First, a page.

All the benefits of owning an EV are an add-on as no changing the oil, belts, or spark plug; also, there is no need to get a smog test done.
As explained earlier, HFC keeps charging the vehicle's battery, so it nullifies the need of charging the battery over and over again.
Hydrogen can also be obtained by renewables, such as:
Biogas (such as wastewater)
Biomass (agricultural waste)
Solar or wind-powered electrolysis of water.
Hydrogen waste from the industries can be used after cleaning.
Zero waste. That means when the HFC is functioning, it has practically no waste. Also, once it reaches the end of its lifespan, the fuel cell can be disassembled, and the entire machine can be recycled.
Few drawbacks can be bettered in the coming future.
Reading all these advantages, one might wonder if HFC's are so great, why not switch to them immediately? But, just like any other technology that is in its early phase needs time to grow and evolve. Hydrogen Fuel Cells Engines are no different. The current scenario has more negative than positive to add to the situation.
Present manufacturing cost is almost double the price of lithium per KWh. The cost analysis seems to be the biggest challenge.
Hydrogen does not occur as a natural element, so it needs to be extracted and the process to do so is not cheap. After being extracted, it is compressed and filled in fuel tanks. Further, it needs to react with Oxygen in a fuel cell to generate the electricity that powers the EV.
It is highly flammable and difficult to store.
Limited availability of hydrogen fuel vehicles and that of the refuelling stations. Both are interlinked with each other. People avoid purchasing HFC vehicles due to the lesser availability of refuelling stations, and production companies do not build refuelling stations because they do not have many customers.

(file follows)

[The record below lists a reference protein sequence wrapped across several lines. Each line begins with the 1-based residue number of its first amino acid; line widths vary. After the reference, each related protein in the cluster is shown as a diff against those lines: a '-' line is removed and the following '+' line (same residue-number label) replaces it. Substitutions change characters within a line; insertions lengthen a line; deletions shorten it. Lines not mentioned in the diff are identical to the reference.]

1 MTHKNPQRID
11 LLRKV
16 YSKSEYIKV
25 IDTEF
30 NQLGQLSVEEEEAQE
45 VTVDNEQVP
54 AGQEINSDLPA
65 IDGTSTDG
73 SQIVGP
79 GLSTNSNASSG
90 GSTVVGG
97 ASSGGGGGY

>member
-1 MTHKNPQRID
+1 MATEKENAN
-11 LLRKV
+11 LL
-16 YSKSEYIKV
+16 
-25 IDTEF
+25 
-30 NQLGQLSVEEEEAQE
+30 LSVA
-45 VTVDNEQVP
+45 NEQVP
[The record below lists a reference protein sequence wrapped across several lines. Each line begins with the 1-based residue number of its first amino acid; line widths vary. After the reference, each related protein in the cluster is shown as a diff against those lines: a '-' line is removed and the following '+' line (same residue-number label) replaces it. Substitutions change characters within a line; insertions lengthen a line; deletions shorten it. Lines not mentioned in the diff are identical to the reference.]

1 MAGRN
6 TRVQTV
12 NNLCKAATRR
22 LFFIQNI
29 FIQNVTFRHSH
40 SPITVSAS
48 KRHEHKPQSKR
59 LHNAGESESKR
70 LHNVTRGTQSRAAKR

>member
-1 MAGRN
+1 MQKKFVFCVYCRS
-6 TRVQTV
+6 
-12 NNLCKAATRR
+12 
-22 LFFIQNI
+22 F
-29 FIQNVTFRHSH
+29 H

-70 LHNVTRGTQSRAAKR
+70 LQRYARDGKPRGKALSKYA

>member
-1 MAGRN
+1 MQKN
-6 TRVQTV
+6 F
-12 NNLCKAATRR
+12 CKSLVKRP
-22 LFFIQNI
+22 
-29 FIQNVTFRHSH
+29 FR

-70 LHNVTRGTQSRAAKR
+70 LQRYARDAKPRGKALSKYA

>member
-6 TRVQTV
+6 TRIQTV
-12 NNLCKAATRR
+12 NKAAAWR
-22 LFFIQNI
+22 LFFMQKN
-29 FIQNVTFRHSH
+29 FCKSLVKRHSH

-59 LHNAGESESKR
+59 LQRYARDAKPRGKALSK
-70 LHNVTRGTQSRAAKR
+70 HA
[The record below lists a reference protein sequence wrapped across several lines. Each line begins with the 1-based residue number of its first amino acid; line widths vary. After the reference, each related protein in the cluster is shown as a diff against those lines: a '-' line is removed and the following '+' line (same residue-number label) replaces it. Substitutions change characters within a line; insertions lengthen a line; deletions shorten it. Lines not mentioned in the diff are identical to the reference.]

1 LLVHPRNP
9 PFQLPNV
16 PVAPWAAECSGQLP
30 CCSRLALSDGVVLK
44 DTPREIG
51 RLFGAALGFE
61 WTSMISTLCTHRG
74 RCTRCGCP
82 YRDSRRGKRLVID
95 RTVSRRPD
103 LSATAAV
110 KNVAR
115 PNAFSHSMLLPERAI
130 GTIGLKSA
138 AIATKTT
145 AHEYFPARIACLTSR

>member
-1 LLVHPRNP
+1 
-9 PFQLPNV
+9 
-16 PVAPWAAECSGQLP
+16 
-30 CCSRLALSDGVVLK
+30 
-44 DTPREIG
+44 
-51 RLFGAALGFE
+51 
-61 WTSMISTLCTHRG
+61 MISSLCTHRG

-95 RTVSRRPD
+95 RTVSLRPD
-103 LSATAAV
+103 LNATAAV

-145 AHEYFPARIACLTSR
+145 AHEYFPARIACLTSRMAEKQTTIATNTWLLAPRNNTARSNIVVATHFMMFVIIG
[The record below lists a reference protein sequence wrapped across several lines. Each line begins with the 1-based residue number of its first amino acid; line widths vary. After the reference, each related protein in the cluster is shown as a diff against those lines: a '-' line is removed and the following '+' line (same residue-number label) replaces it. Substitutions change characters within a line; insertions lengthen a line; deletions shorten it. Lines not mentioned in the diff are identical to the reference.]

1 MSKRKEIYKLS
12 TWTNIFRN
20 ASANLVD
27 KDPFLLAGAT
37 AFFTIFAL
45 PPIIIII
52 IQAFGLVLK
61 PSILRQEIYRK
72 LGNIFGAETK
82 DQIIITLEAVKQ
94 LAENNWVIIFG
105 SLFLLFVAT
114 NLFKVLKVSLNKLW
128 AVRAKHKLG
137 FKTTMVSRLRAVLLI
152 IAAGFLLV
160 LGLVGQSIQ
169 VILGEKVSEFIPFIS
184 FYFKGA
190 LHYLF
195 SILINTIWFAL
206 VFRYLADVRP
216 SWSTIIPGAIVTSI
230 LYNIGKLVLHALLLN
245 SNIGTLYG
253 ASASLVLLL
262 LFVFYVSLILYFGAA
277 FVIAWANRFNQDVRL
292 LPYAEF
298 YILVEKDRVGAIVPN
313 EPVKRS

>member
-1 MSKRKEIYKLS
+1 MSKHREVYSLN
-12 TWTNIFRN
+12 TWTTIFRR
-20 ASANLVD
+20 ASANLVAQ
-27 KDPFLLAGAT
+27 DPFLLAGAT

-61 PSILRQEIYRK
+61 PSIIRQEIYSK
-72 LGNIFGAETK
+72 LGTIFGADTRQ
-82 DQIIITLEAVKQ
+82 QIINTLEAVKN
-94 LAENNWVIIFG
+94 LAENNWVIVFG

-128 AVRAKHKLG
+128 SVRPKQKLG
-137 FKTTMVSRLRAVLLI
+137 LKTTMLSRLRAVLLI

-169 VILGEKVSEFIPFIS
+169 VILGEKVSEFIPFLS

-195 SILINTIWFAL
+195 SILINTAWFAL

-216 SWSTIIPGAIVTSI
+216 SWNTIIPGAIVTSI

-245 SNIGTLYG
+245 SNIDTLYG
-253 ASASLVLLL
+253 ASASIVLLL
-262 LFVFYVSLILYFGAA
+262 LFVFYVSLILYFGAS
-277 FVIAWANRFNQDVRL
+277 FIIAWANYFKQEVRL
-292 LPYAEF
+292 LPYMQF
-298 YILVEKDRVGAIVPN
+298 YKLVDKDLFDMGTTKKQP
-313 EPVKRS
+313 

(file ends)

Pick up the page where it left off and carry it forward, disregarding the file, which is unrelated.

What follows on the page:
Though the disadvantages may look significantly less in number than HFC's advantages, they weigh heavier on all the advantages for now. But the fact that it has a promising future can not be neglected. Even for India, Hyundai, one of the leading automotive giants, plans to launch their first hydrogen-powered vehicle, Nexo. The governments of various countries across the globe have joined hands in making it the next best alternative and with the vision of making Earth clean and green. Even the Indian Government is taking steps to bring this technology to life. As published in a very recent article by Hindustan Times, Indian Railways are set run trains on hydrogen fuel-based technology with low air pollution to reduce Green House Gas (GHG) emission. The first phase of the project is proposed to upgrade the DEMU trains running between Jind and Sonipat in Haryana. Fuel change is possible by removing the diesel generator and arranging the hydrogen fuel cells on the trains. But, as the expenses involved in adopting this technology can not be overlooked, there has been a recent budgetary pronouncement to kick off the Hydrogen mobility in India. Other links to consider: